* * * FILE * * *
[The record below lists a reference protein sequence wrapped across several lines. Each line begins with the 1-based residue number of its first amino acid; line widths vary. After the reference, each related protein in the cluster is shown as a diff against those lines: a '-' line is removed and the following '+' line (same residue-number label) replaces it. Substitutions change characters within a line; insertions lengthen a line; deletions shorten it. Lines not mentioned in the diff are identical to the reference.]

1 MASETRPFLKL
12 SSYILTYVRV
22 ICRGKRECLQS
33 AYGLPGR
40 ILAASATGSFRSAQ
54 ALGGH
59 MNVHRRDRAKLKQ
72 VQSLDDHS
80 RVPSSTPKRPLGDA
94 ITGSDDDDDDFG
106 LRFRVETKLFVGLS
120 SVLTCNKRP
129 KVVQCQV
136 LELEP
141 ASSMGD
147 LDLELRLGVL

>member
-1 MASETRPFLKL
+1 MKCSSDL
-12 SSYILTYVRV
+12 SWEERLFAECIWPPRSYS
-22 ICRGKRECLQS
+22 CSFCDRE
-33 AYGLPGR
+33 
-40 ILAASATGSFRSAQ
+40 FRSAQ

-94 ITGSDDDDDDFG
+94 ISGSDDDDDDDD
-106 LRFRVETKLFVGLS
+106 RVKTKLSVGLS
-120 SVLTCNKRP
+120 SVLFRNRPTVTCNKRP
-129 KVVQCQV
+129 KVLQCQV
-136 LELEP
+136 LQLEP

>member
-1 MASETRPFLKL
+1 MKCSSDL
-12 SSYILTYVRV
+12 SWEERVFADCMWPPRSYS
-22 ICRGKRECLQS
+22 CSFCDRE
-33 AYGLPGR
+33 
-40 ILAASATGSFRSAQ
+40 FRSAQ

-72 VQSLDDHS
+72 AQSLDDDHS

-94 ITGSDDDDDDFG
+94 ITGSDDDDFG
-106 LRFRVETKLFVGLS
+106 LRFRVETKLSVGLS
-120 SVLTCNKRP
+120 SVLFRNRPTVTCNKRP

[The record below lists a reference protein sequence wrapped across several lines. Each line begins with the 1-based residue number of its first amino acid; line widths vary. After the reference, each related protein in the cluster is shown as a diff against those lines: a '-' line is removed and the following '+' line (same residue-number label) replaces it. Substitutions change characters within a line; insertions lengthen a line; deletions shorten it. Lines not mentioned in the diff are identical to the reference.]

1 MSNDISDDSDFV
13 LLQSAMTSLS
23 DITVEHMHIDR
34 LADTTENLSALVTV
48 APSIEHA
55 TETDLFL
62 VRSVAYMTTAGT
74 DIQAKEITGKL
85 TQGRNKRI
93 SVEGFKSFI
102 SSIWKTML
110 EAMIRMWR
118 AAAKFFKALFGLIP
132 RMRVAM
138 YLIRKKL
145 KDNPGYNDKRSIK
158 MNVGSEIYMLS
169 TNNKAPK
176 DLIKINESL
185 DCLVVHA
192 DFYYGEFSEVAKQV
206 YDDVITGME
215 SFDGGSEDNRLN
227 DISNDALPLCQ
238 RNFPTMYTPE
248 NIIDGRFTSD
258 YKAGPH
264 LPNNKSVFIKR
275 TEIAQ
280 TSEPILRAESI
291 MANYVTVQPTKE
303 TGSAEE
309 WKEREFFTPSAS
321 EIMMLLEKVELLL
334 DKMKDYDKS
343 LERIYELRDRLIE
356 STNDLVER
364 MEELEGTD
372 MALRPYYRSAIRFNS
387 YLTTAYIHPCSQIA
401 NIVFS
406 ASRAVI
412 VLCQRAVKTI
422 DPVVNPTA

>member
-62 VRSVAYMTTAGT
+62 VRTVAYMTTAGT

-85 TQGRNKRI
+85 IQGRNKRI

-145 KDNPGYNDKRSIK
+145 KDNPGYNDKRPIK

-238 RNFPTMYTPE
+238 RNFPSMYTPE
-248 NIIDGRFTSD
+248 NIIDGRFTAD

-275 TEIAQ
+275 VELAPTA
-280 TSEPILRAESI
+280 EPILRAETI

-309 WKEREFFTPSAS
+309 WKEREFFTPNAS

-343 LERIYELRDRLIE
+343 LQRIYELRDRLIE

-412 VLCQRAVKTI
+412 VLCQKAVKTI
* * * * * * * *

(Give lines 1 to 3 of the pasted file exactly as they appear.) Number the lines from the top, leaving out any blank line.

[The record below lists a reference protein sequence wrapped across several lines. Each line begins with the 1-based residue number of its first amino acid; line widths vary. After the reference, each related protein in the cluster is shown as a diff against those lines: a '-' line is removed and the following '+' line (same residue-number label) replaces it. Substitutions change characters within a line; insertions lengthen a line; deletions shorten it. Lines not mentioned in the diff are identical to the reference.]

1 MASETRPFLKL
12 SSYILTYVRV